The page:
What’s the purpose of history? This is a question that I have repeatedly thought about for the better part of my 3.5 years as a graduate student in a history of science program. But it is a question that has especially plagued me recently as I have been preparing for my doctoral exams. On four separate days during January and February I will take four exams, 3 written and 1 verbal, in which I answer a variety of questions pertaining to three areas of supposed “expertise” that I have developed. To help prepare for these exams over the last 7 or so months I have read many books and articles, only to then reread many of them at least once or twice. In the process of such intense preparation I find myself stuck with the most basic question of all: What’s the purpose of history?
The current job market for academic history would say that it’s of rather minimal value. Perhaps some of my family and friends would say the same. After all, it’s just a bunch of facts, the answers to which may be found on Wikipedia! Why would anyone ever pursue history?
This Christmas season I have been reminded of at least one reason: God reveals himself to us through history. And this is at the center of the Gospels. The identity of Jesus did not come from nowhere, but was rooted in the history of Israel. Both Matthew and Luke, each with their own respective emphasis, places Jesus among the descendants of Israel in their often skipped over genealogies. Yet such an emphasis on history is not something reserved merely for the infancy narratives, but continues throughout the Gospels, as each writer, from his own perspective, demonstrates the way in which the story of Jesus is the climax of the story of Abraham, Isaac, and Jacob. They also tell how the activity of Jesus connects to various prophecies, showing a continuity – a historical continuity – in the way that God acted in the past, and the way God was acting in their own day.
But what about now? What does the Gospel writers’ emphasis on history say to us in our own day? Some would suggest that God has stepped away from the world, only to return at the end of all time. But to suggest that God’s activity in the past is somehow different than God’s activity today, is to place upon God some sort of identity crisis. God’s character does not change. What this means is that since the time of the Bible, God is still acting through history.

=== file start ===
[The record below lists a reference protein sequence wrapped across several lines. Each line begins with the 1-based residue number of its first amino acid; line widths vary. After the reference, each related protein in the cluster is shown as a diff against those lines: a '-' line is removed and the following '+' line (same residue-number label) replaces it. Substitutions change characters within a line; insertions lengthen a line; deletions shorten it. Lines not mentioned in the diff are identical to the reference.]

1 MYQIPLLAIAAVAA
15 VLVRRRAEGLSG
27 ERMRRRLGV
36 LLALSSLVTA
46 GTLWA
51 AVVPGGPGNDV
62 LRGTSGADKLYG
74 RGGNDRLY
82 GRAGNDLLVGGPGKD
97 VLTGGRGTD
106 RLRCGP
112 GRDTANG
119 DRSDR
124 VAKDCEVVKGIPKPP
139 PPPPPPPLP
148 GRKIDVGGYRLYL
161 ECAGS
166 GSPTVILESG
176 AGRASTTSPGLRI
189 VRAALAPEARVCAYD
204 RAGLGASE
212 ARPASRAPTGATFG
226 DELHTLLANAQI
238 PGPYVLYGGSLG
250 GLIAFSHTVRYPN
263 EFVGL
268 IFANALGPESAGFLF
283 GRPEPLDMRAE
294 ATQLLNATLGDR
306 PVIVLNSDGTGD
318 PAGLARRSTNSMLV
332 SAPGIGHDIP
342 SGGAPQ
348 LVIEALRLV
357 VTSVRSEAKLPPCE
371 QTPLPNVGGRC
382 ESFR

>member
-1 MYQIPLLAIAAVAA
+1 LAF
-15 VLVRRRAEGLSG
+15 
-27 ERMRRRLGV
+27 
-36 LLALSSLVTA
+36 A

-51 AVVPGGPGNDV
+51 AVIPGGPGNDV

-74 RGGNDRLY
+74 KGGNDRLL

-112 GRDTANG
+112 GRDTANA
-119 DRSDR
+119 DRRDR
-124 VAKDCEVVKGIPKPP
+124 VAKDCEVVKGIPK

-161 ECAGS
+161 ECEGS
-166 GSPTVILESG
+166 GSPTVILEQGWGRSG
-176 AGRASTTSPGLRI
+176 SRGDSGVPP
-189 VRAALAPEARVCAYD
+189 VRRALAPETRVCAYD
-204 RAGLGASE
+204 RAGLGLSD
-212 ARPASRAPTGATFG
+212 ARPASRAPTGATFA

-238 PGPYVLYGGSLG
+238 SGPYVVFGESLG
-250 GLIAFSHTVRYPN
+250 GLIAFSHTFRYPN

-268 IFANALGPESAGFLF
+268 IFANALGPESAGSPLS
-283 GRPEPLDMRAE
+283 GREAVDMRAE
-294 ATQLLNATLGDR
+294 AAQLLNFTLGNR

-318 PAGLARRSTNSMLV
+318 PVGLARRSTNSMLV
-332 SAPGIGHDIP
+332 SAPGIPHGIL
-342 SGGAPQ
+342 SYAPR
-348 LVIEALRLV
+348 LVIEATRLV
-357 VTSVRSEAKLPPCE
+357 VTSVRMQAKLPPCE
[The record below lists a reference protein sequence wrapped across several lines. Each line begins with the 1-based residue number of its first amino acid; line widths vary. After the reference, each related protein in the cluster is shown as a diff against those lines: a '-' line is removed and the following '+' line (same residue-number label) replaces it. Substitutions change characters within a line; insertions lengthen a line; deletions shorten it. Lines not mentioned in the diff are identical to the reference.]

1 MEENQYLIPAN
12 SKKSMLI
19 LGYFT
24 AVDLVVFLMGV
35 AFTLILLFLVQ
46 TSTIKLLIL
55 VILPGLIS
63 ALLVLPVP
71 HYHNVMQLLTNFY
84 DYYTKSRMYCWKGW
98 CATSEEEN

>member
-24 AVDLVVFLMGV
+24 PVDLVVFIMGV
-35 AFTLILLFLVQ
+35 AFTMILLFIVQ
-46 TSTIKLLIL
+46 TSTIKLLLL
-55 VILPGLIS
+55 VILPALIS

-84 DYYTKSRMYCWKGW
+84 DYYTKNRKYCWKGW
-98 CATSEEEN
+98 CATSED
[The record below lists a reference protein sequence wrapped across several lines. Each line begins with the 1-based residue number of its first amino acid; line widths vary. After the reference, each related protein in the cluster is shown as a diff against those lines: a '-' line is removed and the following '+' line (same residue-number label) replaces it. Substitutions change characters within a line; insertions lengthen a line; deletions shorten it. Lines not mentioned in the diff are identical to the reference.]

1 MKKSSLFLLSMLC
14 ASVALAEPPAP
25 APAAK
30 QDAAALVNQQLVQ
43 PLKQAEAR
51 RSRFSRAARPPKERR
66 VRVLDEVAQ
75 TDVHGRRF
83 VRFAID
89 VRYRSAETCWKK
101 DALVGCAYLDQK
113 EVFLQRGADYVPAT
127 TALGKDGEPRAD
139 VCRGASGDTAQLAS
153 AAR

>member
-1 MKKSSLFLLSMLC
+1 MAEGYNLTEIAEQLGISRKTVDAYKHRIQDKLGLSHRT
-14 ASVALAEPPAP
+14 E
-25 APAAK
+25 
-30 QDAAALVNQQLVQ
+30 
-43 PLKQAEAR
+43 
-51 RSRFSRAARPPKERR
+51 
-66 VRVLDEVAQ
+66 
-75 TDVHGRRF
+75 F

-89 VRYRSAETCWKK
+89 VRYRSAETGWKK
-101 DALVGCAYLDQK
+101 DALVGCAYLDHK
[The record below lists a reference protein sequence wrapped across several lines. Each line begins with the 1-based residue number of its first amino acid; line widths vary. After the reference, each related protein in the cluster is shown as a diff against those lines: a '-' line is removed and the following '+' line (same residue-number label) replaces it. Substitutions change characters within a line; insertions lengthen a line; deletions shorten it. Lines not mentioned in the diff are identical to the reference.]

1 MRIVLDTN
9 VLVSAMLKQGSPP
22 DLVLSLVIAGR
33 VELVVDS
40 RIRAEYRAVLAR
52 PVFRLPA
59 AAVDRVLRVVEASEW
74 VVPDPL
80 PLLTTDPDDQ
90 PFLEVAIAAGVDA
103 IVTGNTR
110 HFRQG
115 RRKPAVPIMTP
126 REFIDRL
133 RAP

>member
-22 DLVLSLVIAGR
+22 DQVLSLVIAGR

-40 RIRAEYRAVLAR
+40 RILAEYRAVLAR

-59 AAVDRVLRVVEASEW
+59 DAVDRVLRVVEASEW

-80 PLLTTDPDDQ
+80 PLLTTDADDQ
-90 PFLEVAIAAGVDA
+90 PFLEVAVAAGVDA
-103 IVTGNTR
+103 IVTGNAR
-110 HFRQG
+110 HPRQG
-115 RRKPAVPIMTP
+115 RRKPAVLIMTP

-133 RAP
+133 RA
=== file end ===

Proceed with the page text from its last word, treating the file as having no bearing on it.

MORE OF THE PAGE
I would suggest that since we serve a God who reveals himself to us in history, that this makes history worth considering. Not all are called to pursue it as a vocation. Who knows, I might not even be called to do so (we’ll see how the job market is in 2 or so years). But I do think this means we are all called to consider the past, and even to consider how the past helps to explain the present.
In addition to this, I think we can also be thankful for the fact that God has chosen to work in history, a history that is oftentimes messy, sad, and disappointing. In which injustices are ever-present, and change is slow and sometimes unexpected. My own history is that of a life that is oftentimes messy, sad, and disappointing. I act with injustice. I am slow to change. And yet, because God is a God of history, I can trust that he can act in my own life. That I can change. That the world can change. That there is hope.
History has purpose because God acts in history.